While emphasizing its support for violence prevention programs to protect healthcare workers, one of the nation’s leading occupational health groups says it does not support promulgation of a new standard by OSHA as currently outlined, Hospital Employee Health has learned.
The Association of Occupational Health Professionals in Healthcare (AOHP) favors OSHA enforcement of workplace violence (WPV) programs through OSHA’s general duty clause. AOHP also supports accrediting organizations, such as The Joint Commission (TJC), continuing to assess violence prevention programs through surveys.
“AOHP understands OSHA pursing a proposed WPV standard,” the association told HEH. “However, AOHP had some concern about the proposed standard, and shared these in the Request for Information earlier this year. Due to the difficult nature of developing a comprehensive WPV standard, AOHP feels at the present time that OSHA’s general duty clause enables WPV enforcement.”
AOHP emphasized that it has been concerned about the issue and supports programs to prevent violent threats in healthcare.
“In [our] written comments, AOHP expressed concern that the proposed standard would not address all types and all healthcare settings where WPV could occur if the standard were to move forward. AOHP would like to see these areas addressed as well,” the association stated.
AOHP also underscored that the TJC survey process addresses WPV in its approximately 21,000 accredited healthcare organizations.
“Although TJC does not have a specific WPV prevention standard, TJC has recognized the significance of this issue for all individuals involved in healthcare and has taken action to increase the safety of patients, staff, and visitors,” the AOHP told HEH. “The Environment of Care standard requires a safe environment for patients, staff, and visitors, and requires a safety assessment that includes the identification of facility risks. The organization is to create applicable policies, implement the security program, assess for effectiveness, and adjust the strategy if needed.”
Likewise, any worker safety requirements of another controlling authority, like a state entity, must be followed, the AOHP noted.
“The [TJC] survey process would evaluate the assessment process and, through tracer activities, validate implementation in accordance with the established policy,” the AOHP said. “A review of the safety assessment is required at least annually to identify goals and objectives, and to recognize changes that have occurred in the environment. Workplace violence is also often addressed through TJC Emergency Preparedness standard with the use of the Hazard Vulnerability Analysis process.”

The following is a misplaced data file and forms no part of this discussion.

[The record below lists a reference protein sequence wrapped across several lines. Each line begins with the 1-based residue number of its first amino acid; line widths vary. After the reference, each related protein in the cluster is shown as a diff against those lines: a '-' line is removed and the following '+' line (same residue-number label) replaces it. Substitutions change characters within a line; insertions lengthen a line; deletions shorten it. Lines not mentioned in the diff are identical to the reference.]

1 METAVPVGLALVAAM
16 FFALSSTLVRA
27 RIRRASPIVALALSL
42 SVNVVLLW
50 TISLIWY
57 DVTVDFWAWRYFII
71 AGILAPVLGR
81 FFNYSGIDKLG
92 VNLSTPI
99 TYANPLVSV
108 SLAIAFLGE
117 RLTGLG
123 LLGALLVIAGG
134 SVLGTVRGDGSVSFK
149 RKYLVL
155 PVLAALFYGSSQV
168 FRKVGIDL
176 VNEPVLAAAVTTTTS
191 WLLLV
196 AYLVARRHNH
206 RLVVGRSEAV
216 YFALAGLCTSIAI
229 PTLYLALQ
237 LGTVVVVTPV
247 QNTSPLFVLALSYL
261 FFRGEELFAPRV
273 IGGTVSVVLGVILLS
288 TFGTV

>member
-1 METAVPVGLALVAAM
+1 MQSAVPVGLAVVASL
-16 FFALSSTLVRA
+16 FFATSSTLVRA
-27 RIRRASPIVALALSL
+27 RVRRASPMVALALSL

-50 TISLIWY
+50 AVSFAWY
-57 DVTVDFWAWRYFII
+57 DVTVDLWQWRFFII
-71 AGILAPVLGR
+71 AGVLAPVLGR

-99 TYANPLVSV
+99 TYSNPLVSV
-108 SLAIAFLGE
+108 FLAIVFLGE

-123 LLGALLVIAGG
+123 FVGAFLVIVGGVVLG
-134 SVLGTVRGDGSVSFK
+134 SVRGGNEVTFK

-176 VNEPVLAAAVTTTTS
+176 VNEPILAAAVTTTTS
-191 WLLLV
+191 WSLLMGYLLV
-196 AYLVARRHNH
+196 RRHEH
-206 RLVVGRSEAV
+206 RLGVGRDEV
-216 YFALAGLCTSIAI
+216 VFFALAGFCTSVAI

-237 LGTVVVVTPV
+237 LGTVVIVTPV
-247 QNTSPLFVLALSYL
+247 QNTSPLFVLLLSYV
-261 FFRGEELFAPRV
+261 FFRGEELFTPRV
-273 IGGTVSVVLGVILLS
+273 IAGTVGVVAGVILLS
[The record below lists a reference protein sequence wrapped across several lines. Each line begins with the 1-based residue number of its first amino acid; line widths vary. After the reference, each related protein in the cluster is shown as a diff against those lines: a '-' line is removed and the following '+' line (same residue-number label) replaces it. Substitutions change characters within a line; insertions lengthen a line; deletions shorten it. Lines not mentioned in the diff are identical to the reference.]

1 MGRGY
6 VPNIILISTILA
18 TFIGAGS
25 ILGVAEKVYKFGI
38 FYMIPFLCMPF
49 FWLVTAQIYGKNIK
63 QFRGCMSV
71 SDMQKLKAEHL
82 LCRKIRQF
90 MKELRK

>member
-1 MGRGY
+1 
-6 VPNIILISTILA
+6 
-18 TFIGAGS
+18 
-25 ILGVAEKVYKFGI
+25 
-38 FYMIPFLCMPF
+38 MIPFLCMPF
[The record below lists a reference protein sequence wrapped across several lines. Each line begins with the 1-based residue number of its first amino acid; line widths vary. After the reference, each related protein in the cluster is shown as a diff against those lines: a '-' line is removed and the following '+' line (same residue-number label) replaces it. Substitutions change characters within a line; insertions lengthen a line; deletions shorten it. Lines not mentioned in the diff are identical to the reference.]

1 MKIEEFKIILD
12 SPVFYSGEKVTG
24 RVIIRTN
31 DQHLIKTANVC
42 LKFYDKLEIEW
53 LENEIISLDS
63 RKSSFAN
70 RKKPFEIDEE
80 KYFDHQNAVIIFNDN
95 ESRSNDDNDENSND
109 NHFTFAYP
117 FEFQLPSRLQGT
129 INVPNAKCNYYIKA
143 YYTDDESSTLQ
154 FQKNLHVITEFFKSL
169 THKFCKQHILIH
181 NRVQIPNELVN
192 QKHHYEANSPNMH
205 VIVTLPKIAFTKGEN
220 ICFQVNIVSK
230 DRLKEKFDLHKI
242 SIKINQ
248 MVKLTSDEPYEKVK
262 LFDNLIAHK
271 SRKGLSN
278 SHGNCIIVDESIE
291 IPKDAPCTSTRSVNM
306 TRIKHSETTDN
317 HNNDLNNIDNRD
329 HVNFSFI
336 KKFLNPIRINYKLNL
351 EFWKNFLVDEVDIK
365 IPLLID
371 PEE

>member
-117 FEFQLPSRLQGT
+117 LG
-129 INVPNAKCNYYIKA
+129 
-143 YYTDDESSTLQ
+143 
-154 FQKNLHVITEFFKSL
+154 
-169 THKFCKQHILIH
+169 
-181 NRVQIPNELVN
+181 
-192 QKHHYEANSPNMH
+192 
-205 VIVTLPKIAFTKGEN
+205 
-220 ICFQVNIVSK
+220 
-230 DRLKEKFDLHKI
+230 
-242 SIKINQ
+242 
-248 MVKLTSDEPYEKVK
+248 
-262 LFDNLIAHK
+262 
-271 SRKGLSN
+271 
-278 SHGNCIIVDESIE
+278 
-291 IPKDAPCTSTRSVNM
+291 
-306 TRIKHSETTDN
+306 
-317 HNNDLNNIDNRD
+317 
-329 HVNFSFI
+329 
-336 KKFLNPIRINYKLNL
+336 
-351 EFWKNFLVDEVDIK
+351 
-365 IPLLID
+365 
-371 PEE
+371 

Other AOHP positions in its 2017-2019 position paper1 include plans to collaborate with NIOSH on two initiatives that directly affect the health and safety of healthcare workers. One is the Total Worker Health initiative, which is defined as “policies, programs, and practices that integrate protection from work-related safety and health hazards with promotion of injury and illness prevention efforts to advance worker well-being.” The other is the NORA Healthcare and Social Assistance Sector Council, which scientifically addresses healthcare hazards and transfers research findings to practice.
“[The] documents and results from these initiatives will continue to be utilized by AOHP and its members to create a safe working environment for staff, reduce injuries, and ultimately benefit the patients entrusted to HCWs for care,” the association stated.
AOHP supports efforts to ensure a safer healthcare environment for both the patient and the employee, including utilizing lift/assist devices as the primary method for the prevention of musculoskeletal injuries, the paper states.
“More than 40 years of instructing HCWs on proper body mechanics has done little to impact injury statistics,” the AOHP said in the policy paper. “Back injuries and other musculoskeletal disorders related to patient handling are the leading cause of workplace disability for nurses and other direct patient care providers.”
For patient transfers, lifts, and repositioning, mechanical equipment must be provided by the facility and used by the caregivers.
“AOHP advocates for regulations, legislation, education, training, research, and prevention activities as related to safer patient handling activities and methodologies,” the association stated. “AOHP will work to influence both state and national legislation as it relates to safe patient handling.”
- AOHP. AOHP 2017-2019 Public Policy Statement. June 2017: http://bit.ly/2s5vsQl.